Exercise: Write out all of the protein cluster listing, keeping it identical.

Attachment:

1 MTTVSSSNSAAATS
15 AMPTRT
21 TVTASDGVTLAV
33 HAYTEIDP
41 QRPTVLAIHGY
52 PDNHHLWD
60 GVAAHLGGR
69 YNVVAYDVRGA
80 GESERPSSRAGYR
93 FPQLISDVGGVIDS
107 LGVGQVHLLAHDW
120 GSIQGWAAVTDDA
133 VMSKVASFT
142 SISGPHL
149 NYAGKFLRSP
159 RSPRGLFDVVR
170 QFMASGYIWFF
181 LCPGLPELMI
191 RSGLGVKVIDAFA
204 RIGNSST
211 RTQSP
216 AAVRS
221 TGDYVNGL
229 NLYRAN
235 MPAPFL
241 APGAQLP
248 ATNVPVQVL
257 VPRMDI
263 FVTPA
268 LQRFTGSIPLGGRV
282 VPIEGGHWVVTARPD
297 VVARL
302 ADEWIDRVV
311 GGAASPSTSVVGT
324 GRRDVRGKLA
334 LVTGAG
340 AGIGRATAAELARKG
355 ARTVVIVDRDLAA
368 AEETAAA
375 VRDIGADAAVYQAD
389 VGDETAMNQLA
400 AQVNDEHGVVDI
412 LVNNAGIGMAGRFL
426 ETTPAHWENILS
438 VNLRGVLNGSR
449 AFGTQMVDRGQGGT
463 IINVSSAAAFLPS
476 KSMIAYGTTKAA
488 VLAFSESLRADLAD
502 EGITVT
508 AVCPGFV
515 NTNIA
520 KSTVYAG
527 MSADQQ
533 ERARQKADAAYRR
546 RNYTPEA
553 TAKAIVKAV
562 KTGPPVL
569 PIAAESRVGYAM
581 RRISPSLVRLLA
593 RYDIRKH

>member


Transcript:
1 MTTVSSSNSAAATS
15 AMPTRT
21 TVTASDGVTLAV
33 HAYTEIDP
41 QRPTVLAIHGY
52 PDNHHLWD
60 GVAAHLGGR
69 YNVVAYDVRGA
80 GESERPSSRAGYR
93 FPQLISDVGGVIDS
107 LGVGQVHLLAHDW
120 GSIQGWAAVTDDA
133 VMSKVASFT
142 SISGPHL
149 NYAGKFLRSP
159 RSPRGLFDVVR
170 QFMASGYIWFF
181 LCPGLPELMI
191 RSGLGVKVIDAFA
204 RIGNSST
211 RTQSP
216 AAVRS
221 TGDYVNGL
229 NLYRAN
235 MPAPFL
241 APGAQLP
248 ATNVPVQVL
257 VPRMDI
263 FVTPA
268 LQRFTGSIPLGGRV
282 VPIEGGHWVVTARPD
297 VVARL
302 ADEWIDRVV
311 GGAASPSTSVVGT
324 GRRDVRGKLA
334 LVTGAG
340 AGIGRATAAELARKG
355 ARTVVIVDRDLAA
368 AEETAAA
375 VRDIGADAAVYQAD
389 VGDETAMNQLA
400 AQVNDEHGVVDI
412 LVNNAGIGMAGRFL
426 ETTPAHWENILS
438 VNLRGVLNGSR
449 AFGTQMVDRGQGGT
463 IINVSSAAAFLPS
476 KSMIAYGTTKAA
488 VLAFSESLRADLAD
502 EGITVT
508 AVCPGFV
515 NTNIA
520 KSTVYAG
527 MSADQQ
533 ERARQKADAAYRR
546 RNYTPEA
553 TAKAIVKAV
562 KTGPPVL
569 PIAAESRVGYAM
581 RRISPSLVRLLA
593 RYDIRKH

>member